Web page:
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Afghan Crime Wave Breeds Nostalgia for Taliban

Child Abductions in Kandahar Crystallize Discontent With Governing Ex-Warlords

By N.C. Aizenman
Washington Post Foreign Service
Friday, March 18, 2005; Page A01

KANDAHAR, Afghanistan -- "We are savage, cruel people," the kidnappers warned in a note sent to Abdul Qader, demanding $15,000 to spare the life of his son Mohammed, 11. The construction contractor quickly borrowed the money and left it at the agreed spot. But the next morning, a shopkeeper found the boy's bruised corpse lying in a muddy street.

A wave of crime in this southern Afghan city -- including Mohammed's killing two months ago and a bombing Thursday that killed at least five people -- has evoked a growing local nostalgia for the Taliban era of 1996 to 2001, when the extremist Islamic militia imposed law and order by draconian means.


Afghans gather outside a hospital in Kandahar, where a roadside bomb killed five people and injured more than 30. (Noor Khan -- AP)

Residents reached their boiling point last week, after a second kidnapped boy was killed. Hundreds of men poured into the streets, demanding that President Hamid Karzai fire the provincial governor and police chief. Some threw rocks at military vehicles and chanted, "Down with the warlords!" Witnesses recalled some adding, "Bring back the Taliban!"

Both provincial officials are former militia leaders -- commonly called warlords in Afghanistan -- whose fighters reportedly preyed on residents before they were driven out by the Taliban. They regained power, like a number of other current officials, by joining the U.S.-led military forces that defeated the Taliban in late 2001.

In response to the protest, Karzai dispatched a top security aide to Kandahar and promises were made to bolster the local police force with reinforcements from the capital. There were also reports that Karzai might transfer the police chief to another province. But residents are demanding more action by Karzai, who was elected in October after making campaign pledges to remove the warlords from power.

"We don't want any more promises on paper," said a landowner and tribal leader who, like many residents, spoke on condition of anonymity for fear of retaliation by the government. "We want Mr. Karzai to keep his word."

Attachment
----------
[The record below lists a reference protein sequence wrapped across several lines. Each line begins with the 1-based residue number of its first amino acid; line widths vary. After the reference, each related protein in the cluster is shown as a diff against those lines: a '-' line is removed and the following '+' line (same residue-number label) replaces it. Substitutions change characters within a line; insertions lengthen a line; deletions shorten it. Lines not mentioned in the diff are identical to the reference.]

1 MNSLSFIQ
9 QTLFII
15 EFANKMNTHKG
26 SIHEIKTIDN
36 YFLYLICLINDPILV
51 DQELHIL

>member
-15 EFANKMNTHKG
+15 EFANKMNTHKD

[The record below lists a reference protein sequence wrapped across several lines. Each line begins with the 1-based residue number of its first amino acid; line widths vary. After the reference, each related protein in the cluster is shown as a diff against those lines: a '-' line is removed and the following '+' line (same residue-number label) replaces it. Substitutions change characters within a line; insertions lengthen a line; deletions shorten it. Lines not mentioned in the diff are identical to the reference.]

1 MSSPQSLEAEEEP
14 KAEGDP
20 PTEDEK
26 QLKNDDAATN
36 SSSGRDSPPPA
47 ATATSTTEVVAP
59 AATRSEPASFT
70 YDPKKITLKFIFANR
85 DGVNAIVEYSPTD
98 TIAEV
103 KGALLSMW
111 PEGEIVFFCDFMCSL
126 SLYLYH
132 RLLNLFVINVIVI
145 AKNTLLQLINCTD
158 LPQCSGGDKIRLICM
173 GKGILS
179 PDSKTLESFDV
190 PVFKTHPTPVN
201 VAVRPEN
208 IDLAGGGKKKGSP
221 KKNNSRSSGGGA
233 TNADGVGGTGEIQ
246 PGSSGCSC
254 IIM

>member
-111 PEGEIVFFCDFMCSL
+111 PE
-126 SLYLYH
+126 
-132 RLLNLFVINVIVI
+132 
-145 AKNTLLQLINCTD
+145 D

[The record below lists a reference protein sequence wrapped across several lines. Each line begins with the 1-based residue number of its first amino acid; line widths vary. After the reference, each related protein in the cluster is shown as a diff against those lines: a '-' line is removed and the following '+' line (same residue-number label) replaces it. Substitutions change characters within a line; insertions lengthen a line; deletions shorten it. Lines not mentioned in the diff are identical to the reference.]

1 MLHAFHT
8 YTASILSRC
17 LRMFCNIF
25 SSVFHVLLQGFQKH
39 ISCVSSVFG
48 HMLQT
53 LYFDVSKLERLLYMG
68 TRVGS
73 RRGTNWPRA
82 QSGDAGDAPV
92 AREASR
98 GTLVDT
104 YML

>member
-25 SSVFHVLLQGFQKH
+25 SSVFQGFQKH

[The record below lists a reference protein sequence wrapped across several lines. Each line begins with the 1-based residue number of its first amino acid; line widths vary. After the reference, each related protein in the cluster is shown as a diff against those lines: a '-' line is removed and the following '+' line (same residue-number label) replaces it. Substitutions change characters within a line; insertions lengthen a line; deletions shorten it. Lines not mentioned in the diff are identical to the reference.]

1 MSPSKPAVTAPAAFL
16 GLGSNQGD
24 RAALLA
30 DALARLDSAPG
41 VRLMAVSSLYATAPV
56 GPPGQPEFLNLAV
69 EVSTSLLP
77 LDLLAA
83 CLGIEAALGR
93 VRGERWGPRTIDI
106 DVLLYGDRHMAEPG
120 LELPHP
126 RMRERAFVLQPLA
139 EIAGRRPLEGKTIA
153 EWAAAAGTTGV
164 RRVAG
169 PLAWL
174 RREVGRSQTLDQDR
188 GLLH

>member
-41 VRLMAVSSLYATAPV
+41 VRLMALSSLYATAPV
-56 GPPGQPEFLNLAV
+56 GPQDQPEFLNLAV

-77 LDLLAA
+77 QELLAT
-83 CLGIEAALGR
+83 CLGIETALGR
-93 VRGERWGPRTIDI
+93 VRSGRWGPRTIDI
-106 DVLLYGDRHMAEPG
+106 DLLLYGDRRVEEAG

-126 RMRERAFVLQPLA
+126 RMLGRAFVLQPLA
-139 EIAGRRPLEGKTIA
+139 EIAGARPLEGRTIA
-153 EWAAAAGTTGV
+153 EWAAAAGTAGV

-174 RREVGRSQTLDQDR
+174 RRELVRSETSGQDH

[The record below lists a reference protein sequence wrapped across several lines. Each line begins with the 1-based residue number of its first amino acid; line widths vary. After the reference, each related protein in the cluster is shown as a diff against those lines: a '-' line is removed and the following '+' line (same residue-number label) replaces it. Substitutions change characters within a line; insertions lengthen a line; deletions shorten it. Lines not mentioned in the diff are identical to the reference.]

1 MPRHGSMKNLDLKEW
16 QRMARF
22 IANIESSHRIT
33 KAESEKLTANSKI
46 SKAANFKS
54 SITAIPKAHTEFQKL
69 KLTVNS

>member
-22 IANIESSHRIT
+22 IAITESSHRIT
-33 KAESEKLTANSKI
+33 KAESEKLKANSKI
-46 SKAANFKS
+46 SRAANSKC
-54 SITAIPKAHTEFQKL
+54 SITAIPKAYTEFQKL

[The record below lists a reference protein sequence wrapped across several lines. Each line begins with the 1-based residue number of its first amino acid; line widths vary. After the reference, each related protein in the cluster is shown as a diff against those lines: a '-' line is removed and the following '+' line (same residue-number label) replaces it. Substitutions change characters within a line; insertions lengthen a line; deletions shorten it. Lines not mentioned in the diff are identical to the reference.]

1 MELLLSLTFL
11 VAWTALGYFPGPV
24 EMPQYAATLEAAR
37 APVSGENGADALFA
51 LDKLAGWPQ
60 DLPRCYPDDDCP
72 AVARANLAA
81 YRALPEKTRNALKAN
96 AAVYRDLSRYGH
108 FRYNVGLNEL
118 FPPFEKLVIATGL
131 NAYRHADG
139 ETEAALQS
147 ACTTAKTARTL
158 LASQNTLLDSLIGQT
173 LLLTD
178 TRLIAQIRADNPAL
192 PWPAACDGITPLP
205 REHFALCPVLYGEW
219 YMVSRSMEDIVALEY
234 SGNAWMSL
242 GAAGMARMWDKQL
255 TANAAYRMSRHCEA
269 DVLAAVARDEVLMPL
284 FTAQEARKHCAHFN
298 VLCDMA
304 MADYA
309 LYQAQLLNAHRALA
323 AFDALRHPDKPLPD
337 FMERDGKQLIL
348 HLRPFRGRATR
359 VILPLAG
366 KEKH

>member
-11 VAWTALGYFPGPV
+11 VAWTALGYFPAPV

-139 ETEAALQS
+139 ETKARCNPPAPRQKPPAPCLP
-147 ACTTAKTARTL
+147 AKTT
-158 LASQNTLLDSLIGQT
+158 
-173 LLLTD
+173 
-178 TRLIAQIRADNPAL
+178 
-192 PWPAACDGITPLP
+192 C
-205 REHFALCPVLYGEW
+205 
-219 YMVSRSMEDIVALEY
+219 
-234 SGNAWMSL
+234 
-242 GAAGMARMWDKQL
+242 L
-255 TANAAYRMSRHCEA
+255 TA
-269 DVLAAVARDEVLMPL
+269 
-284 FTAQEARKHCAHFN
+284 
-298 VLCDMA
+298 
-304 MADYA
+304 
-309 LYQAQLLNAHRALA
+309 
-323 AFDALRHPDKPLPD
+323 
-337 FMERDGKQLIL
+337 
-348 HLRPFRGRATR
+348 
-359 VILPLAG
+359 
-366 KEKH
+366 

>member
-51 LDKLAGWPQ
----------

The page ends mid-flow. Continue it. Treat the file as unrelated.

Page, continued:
The Kandaharis' complaints echo those of Afghans across the country. Last Monday, demonstrators in the northern city of Mazar-e Sharif called for the resignation of Gen. Attah Mohammad, the strongman who governs their province, complaining that he had stolen people's land.

Human Rights Watch, a U.S.-based advocacy group, charged last week that numerous former warlords, who hold many provincial governorships and top police jobs, "have been implicated in widespread rape of women and children, murder, illegal detention, forced displacement, human trafficking and forced marriage." There are also allegations that some militia leaders and civilian officials are involved in drug trafficking.

The rising discontent in Kandahar could prove particularly problematic for Karzai, who was born here and has drawn much support from the region's Pashtun ethnic group to which he belongs. Many Kandaharis, once alienated by the harsh rule of the Taliban, say their early support for Karzai is now giving way to a grudging nostalgia for the Taliban era.

At that time, many said, a person could walk around the city carrying quantities of cash and drive roads long after dark without fear. Today holdups are common, few people venture out after sunset, and many are haunted by a sense of vulnerability.

Nazar Khan, who sells television sets in a bazaar, said that as a teenager, he hated the Taliban for banning music and forcing him to listen in secret to his favorite singers. "But at least under the Taliban we had security," Khan said.

Because of the kidnappings, Khan now drives his four older children to school and takes them to his stall afterward to keep a close watch on them. The 2-year-old stays with him all day.

"One moment I'm making a sale," he said. "The next minute I'm turning around and wondering: Where did my son go?"

There is much about Kandahar that underscores how far it has progressed since the Taliban's ouster. Bazaars are filled with merchandise, from photos to VCRs, that would have been unthinkable during the Taliban era. Picking through the wares are scores of women -- most of them veiled because of tribal custom, but far more numerous than they would have been in the days when the Taliban morals police prowled markets with leather whips.


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